Even though they’ve been nudged aside by marshmallow eggs, peanut butter cup eggs, and candy eggs of every color and size, hard-cooked eggs are still the Easter basket standard bearer. For one thing, hard-cooked eggs have a 700-year head start on their plastic imitators.

According to historian Ronald Hutton, hard-cooked eggs became a part of Easter celebrations early in the Middle Ages, because of the strict rules of Lent. Because eggs and other animal products weren’t eaten during Lent, faithful observers hard boiled the eggs their chickens laid during that six-week period in order to preserve them until Lent ended with Easter.

The eggs were also given as gifts and used by farmers to pay their obligations to landed gentry. In his book, “Seasons of the Sun: A History of the Ritual Year in Britain,” Hutton notes that records show the royal family coloring or gold-leafing eggs in 1290 and then distributing them. Unlike the pastels we now associate with Easter eggs, the medieval eggs were often dyed a vivid red.

While historians have unearthed early occurrences of Easter eggs, they don’t seem to have answered the question of what the recipients did with their bounty of eggs. Did they make a big batch of egg salad? Maybe a few platters of deviled eggs to be washed down with mead and ale?

The dilemma of what to do with eggs hard-cooked for Easter is still with us. Beyond the basics, there are plenty of ways to bring those eggs out of hiding and into the middle of the dinner table.

Having appetizing hard-cooked eggs to eat starts long before they’re served. While we often refer to them as “hard-boiled,” food scientists recommend a gentler cooking method: Place eggs in a single layer in a saucepan and add enough water to cover them, plus an inch of water. If the eggs will be dyed, add a tablespoon of vinegar for better dye coverage. Cover pan and quickly bring just to boiling. Turn off heat. If necessary, remove pan from burner to prevent further boiling. Let eggs stand, covered, in the hot water for 15 minutes for large eggs, about 12 minutes for medium and 18 for extra-large. Immediately run cold water over eggs or place them in ice water until completely cooled.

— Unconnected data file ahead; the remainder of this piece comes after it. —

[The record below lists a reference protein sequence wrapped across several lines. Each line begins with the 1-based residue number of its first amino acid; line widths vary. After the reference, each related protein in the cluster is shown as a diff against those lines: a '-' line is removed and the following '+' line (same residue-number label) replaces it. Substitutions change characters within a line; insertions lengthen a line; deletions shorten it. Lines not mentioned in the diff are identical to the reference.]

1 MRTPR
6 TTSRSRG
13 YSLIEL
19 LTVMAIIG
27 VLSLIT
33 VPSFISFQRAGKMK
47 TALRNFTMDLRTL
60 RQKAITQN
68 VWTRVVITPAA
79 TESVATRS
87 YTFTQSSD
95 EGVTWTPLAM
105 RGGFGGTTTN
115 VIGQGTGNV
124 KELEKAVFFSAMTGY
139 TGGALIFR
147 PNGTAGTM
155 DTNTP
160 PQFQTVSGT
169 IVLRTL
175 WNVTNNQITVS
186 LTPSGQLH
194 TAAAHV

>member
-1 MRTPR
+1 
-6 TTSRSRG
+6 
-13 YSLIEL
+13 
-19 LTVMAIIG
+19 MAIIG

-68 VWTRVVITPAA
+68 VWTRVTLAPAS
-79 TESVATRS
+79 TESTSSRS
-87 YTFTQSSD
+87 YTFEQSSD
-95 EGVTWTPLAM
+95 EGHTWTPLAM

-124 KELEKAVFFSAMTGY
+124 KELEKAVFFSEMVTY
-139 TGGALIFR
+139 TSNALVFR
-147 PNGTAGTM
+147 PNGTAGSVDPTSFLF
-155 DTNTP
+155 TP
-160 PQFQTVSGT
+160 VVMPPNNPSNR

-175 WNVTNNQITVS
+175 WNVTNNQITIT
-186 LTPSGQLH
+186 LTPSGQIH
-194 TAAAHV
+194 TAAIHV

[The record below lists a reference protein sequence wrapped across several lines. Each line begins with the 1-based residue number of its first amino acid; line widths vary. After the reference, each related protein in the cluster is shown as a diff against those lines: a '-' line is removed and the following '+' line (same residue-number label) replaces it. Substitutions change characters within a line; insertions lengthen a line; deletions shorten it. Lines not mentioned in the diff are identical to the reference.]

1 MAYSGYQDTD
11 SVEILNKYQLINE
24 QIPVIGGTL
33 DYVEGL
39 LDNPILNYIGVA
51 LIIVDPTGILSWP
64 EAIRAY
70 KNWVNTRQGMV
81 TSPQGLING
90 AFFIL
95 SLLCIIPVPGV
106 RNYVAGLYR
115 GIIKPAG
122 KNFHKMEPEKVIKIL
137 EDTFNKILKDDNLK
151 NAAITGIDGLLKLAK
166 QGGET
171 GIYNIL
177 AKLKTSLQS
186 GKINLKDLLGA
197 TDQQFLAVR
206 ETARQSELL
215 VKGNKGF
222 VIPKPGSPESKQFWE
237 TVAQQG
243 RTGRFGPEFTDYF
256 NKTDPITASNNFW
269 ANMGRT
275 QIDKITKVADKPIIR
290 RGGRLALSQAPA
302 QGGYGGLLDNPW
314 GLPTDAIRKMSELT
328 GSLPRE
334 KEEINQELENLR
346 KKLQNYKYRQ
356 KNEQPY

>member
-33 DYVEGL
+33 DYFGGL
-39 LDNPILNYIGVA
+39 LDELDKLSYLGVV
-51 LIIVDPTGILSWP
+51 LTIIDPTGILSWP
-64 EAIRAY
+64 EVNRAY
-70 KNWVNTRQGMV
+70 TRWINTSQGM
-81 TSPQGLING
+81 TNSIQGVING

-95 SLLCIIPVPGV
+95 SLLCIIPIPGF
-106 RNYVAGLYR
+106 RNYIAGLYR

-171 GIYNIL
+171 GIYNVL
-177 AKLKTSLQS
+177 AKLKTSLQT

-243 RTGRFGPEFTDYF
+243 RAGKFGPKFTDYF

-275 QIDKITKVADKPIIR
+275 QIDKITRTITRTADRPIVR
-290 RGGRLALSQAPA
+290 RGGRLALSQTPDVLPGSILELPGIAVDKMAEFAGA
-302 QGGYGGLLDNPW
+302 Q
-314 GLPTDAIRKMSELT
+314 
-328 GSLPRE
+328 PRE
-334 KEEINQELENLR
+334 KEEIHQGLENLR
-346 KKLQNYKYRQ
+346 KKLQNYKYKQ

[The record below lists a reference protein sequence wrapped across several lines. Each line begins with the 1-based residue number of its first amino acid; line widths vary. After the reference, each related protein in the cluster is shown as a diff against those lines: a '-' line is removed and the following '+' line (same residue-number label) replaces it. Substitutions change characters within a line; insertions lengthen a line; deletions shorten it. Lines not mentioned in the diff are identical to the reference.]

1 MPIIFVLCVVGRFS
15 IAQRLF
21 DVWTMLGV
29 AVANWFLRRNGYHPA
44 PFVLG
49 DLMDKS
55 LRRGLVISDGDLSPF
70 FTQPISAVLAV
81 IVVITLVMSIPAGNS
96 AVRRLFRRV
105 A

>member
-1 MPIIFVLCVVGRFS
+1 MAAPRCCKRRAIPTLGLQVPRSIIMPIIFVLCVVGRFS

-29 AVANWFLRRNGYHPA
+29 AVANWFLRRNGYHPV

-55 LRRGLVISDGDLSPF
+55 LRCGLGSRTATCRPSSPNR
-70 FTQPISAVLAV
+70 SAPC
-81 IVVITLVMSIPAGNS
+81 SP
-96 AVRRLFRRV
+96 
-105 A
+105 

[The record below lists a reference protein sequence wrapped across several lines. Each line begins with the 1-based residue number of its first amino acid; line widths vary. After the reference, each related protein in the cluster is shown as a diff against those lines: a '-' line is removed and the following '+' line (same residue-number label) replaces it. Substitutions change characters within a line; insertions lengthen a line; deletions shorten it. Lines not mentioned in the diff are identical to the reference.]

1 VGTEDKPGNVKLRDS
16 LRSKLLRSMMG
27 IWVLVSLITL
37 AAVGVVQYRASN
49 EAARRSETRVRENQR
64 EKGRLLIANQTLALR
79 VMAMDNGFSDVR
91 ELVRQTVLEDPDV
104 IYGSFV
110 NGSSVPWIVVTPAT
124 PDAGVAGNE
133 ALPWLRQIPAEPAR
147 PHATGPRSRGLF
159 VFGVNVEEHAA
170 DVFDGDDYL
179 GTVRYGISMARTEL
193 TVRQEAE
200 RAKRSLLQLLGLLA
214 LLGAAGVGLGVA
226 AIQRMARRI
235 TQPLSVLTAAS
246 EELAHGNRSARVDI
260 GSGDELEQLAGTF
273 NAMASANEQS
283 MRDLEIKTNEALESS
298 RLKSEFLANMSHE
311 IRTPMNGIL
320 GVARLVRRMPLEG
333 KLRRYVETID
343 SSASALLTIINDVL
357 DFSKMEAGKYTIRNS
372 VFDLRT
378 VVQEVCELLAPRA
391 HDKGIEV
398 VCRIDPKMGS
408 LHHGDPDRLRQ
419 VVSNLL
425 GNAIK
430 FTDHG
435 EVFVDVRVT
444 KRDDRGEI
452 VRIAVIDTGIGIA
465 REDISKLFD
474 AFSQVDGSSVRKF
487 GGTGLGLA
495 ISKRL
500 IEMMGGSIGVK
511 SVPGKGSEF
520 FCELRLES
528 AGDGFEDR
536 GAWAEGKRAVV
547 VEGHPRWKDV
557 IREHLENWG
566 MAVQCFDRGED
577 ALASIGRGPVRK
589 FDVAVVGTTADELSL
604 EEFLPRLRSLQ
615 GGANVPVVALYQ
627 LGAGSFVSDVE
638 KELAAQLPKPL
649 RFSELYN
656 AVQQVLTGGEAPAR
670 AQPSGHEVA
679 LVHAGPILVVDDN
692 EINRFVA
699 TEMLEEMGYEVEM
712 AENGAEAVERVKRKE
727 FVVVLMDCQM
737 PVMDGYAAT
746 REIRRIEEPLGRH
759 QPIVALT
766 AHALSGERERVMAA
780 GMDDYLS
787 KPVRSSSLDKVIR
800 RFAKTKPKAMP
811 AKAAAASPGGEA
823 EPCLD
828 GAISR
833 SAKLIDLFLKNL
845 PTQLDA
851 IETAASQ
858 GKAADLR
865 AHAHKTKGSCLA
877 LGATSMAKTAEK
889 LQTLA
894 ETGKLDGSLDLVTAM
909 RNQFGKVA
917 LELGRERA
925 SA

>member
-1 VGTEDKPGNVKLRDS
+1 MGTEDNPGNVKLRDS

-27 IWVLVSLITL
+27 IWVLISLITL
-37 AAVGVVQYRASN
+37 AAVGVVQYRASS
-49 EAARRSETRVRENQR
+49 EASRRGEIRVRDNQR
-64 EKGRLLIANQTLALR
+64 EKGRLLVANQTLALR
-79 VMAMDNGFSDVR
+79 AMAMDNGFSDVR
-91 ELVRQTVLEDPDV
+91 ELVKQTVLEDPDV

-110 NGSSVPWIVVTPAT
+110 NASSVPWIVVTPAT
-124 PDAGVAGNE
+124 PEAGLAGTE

Once cooled, eggs should be refrigerated, and kept cool as much as possible. No more than two hours of unrefrigerated time is suggested for hiding and hunting. When hiding the eggs outside, avoid placing them in the sun or in areas that have been fertilized or treated with chemicals recently. Eggs with cracked shells should not be hidden outside.

After they have been retrieved, the hard-cooked eggs are safe to eat for a week, as long as they remain refrigerated. They can be used in traditional egg salads, updated versions that channel contemporary food trends, such as Buffalo chicken or Mexican street corn, or in a classic French gratin.

Bernice Torregrossa: bernice92@aol.com.

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